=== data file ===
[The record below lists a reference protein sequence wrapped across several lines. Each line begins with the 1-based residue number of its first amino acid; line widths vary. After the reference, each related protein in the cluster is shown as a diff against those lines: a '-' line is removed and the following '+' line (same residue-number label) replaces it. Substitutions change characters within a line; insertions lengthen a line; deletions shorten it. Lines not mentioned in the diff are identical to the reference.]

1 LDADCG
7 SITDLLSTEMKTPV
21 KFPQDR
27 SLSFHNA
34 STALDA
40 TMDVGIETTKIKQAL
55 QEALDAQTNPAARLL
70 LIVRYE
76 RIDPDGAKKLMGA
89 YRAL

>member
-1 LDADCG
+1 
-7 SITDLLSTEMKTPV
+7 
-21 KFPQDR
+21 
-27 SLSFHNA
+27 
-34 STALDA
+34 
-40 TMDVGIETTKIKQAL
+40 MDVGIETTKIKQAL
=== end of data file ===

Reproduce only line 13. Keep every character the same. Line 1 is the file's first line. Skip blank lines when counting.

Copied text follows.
-1 LDADCG